Matthew Yglesias » Dinner With Prize-Winning Critics: "The administration has hit on what it thinks is a reasonable satisficing solution and they believe the economy is starting to turn around. Critics respond that having taken more forceful action in the past would have been better, but to a large extent the water is now under the bridge. What’s more, it’s very likely that a few months hence we’ll start seeing slightly positive GDP growth and continued weakness in the labor market and that both sides in the Great Democratic Party Banking Family Feud will view that data as vindication for their position."

I don't think so. Like Atrios at Eschaton: "I see round 2" I mean I think Yglesias is right on the general outlines -- slightly positive GDP growth, high unemployment. But, I think one side in the Great Democratic Party Banking Family Feud was fundamentally and importantly right, and one side -- unfortunately the Obama Administration side -- was fundamentally and critically wrong.

Policy has consequences. Obama is the best politician I've ever seen, and he has a fantastically good sense of the politically possible. What he doesn't have is economic advisers, who can teach him, realistically, about the necessary and sufficient -- the consequences of policy -- the non-negotiable tendency of reality to bite.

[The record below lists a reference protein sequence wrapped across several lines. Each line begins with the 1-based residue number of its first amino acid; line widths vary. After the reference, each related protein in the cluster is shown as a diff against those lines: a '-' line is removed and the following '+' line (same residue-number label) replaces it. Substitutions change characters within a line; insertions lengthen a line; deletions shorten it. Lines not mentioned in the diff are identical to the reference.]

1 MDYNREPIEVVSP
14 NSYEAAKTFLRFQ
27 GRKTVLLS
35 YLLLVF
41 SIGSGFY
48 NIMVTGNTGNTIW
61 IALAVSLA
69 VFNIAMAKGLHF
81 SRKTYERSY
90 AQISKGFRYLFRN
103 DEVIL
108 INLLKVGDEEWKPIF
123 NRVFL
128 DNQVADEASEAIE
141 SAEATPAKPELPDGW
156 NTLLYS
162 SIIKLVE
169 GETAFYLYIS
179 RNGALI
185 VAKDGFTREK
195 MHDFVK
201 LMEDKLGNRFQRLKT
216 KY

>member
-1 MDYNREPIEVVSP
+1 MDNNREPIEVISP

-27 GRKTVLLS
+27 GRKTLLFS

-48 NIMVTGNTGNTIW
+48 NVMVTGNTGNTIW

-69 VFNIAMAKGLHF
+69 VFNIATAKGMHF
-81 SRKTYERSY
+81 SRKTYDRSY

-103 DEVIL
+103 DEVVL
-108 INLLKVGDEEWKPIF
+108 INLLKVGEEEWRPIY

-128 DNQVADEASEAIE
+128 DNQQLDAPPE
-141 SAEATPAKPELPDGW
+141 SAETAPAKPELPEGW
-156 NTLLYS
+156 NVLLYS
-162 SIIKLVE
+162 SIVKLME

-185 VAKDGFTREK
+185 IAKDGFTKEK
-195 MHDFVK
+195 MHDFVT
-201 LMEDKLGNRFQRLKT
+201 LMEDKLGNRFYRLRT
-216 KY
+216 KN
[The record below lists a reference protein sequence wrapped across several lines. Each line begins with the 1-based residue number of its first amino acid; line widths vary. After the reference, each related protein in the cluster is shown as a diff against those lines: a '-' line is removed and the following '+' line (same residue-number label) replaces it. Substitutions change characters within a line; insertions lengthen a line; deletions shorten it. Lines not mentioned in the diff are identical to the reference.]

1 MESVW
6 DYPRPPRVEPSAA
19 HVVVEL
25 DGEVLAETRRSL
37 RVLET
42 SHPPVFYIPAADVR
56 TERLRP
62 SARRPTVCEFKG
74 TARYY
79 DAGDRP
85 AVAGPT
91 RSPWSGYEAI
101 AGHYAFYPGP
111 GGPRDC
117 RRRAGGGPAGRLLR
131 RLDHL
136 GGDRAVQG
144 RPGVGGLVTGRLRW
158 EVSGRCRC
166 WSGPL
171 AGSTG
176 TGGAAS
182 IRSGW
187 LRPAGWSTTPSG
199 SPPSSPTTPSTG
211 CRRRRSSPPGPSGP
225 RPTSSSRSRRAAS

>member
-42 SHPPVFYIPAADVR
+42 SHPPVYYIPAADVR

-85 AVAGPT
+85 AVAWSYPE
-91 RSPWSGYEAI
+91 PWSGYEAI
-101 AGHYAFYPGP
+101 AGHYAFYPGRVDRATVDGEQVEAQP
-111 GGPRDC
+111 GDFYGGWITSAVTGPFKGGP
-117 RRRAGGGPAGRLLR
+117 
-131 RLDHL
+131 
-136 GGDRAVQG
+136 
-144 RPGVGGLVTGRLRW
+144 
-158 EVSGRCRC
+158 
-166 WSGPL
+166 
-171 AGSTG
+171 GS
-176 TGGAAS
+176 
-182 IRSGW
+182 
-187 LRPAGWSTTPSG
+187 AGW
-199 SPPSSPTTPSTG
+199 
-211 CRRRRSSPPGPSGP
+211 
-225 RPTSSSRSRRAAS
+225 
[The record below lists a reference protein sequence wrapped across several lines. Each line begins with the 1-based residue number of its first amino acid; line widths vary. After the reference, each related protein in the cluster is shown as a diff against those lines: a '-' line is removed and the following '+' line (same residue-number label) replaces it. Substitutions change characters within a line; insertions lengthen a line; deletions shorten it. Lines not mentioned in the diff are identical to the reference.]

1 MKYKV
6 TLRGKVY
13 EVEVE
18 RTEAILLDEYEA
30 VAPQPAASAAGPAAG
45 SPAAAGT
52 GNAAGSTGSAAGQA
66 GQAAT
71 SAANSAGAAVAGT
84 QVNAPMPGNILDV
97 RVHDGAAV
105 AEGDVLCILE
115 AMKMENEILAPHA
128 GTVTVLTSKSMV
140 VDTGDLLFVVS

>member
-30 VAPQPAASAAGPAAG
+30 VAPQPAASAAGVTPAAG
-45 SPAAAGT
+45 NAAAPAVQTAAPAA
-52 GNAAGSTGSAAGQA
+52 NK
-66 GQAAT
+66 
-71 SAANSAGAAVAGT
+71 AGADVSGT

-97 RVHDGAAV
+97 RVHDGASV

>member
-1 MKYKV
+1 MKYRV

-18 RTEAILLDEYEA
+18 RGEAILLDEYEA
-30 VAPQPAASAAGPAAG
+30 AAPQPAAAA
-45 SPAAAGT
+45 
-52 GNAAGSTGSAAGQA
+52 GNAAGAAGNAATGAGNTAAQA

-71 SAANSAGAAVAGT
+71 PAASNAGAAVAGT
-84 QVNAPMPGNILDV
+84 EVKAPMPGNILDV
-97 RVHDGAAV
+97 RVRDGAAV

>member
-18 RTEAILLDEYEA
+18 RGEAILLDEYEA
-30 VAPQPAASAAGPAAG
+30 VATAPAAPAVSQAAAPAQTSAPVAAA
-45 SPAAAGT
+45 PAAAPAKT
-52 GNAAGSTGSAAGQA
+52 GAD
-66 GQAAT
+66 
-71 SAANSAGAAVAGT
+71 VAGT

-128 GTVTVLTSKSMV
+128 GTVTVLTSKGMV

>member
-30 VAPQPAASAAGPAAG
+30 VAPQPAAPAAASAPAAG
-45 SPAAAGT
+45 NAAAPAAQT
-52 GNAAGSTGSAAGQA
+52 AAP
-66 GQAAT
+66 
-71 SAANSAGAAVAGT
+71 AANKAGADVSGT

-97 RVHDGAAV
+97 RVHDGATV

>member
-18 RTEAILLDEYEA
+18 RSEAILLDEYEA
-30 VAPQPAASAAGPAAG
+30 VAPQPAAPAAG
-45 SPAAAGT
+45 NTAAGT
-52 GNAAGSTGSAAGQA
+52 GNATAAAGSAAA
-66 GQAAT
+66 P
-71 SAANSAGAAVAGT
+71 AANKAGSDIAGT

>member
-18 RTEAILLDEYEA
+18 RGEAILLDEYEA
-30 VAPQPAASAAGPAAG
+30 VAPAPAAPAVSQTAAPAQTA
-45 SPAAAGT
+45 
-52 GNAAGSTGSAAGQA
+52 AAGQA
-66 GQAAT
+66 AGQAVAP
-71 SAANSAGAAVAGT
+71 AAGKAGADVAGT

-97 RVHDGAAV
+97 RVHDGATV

Monday, May 4, 2009

The Real Villains

Matthew Ygelsias reviews the current political dynamics of health care reform, and discovers the "real" villains: the centrists and moderates, who are for reform, BUT . . .

Matthew Yglesias » Killing Health Reform With Kindness:
"My great fear is that this is how health care reform is going to die. A handful of very conservative members of congress may position themselves as “against” reform. But many people on the center and the right are going to say that they’re all for reform. They’re just going to be against particular things such that reform is impossible. . . .

we should be clear on who the real villains are here—Senators in the center who killed the Obama administration’s revenue concept without either putting a new revenue concept on the table or admitting that their actions are imperiling health reform. Thus far, people have been very eager to build “momentum” for reform by trumpeting all the different people and groups who say they’re for reform. But you need to watch out for a scenario in which reform’s false friends kill it with kindness. If there’s a battle between white hats and black hats we can fight the battle and perhaps win. But if we let too many black hats inside the tent, then reform’s false friends can kill universal health care with kindness. In other words, as far as I’m concerned anyone who’s “for” health reform but “against” all the ways of paying for it is against reform. Someone who’s really for reform—like me—is for paying for reform through any reasonable measures."

This is the dynamic on a lot of vital issues, not just health care reform. The centrist middle has lots of power, but presents no critique and undertakes no advocacy and, therefore, assumes very little responsibility. But, they wield a heck of a lot of power -- or, at least the six or eight conservative/moderate/centrist Democrats in the Senate do: Ben Nelson of Nebraska, Evan Bayh of Indiana, newly converted Arlen Specter of Pennsylvania, being prime examples.